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Old 09-19-2009, 09:26 PM   #1 (permalink)
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With the rising cost of fuel, police are...

... being told to kill people instead of chasing them.



Conveniently, the cops had lunch at Waffle House and let the Biker sleep it off in the back seat. (I don't know this for fact, but it seemed like a lighter way to display the video.)

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Old 09-19-2009, 11:27 PM   #2 (permalink)
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I would like to know that they reserve such tactics for violent offenders, but there isn't much to go on, couldn't find much besides inflamed opinion on that incident. Certainly it is hard to justify that result for a minor traffic infraction, but if the guy causes someone else to wreck then??

It looks like the cop was going about 3mph at impact, might have actually stopped. You can see the rider is aware of the cop car fairly early, he moves left, cop matches, he cuts back right, cop matches, bam.

The fact that they were converging really cuts the decision time down, still a bad decision by the rider to get in a game of chicken with a squad car.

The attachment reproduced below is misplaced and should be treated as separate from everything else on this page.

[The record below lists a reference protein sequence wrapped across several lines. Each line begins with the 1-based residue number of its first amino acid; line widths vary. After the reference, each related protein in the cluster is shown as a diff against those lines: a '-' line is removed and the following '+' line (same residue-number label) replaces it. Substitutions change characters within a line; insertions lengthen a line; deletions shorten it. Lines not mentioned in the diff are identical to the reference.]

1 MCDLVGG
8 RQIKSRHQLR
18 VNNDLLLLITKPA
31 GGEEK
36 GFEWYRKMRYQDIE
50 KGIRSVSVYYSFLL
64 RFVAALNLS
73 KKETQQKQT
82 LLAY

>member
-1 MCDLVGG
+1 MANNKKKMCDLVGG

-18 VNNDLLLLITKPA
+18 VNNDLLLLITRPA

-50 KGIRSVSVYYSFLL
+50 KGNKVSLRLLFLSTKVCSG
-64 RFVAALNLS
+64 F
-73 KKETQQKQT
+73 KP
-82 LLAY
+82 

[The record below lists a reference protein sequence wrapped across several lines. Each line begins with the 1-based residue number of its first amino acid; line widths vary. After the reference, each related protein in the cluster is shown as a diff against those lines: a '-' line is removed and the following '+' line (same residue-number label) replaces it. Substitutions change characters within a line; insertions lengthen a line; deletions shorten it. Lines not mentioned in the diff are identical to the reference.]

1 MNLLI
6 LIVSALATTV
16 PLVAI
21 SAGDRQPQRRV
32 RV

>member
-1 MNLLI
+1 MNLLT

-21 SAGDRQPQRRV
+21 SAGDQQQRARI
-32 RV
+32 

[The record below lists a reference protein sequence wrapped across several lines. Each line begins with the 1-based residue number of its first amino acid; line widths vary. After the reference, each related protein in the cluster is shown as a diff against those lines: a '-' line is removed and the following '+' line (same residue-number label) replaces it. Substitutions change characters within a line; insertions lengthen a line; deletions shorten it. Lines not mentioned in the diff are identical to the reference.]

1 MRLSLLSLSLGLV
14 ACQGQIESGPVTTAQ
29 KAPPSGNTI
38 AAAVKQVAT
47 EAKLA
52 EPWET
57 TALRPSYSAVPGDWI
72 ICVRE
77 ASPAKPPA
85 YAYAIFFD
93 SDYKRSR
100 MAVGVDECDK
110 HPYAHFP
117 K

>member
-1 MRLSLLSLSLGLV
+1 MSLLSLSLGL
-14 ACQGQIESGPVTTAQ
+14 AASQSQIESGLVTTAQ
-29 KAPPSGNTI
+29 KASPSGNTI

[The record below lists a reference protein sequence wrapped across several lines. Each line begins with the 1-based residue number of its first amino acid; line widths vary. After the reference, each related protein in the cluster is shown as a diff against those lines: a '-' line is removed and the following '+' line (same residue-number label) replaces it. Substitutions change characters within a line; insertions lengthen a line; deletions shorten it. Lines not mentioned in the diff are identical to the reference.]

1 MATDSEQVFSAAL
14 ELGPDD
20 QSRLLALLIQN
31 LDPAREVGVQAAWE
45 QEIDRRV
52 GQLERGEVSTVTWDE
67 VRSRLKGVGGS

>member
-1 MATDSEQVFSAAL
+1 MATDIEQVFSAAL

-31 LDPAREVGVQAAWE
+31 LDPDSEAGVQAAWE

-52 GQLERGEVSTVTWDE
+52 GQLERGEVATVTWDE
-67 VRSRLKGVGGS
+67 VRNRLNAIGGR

Here was a crappy deal:
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Last edited by dcb; 09-19-2009 at 11:48 PM..
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Old 09-20-2009, 12:10 AM   #3 (permalink)
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Chases and accidents are all well and good for entertainment, but cruiser vs. cycle may not fit the crime. The whole "Police Chase" needs to be examined.

There's a fine line between effective pursuit and endangering other motorists. On one hand, we just can't let a felon flee, but we can't endanger average drivers, so what do you do as a department?

Due to the fact that demolition derby vehicle availability has been reduced due to the "Clunkers" program, the sport has sadly left many talented drivers on the sidelines. Let us celebrate their abilities and get them back in the ring. Forget the fancy pit maneuver with expensive, new cruisers, maintaining a fleet of helicopters, or even costly spike strips... a good old thrashing from a few demo drivers in government-acquired '73 LTDs (they're out there), and the situation is diffused in moments -- for pennies on the dollar.

Everybody wins.

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Old 09-20-2009, 12:17 AM   #4 (permalink)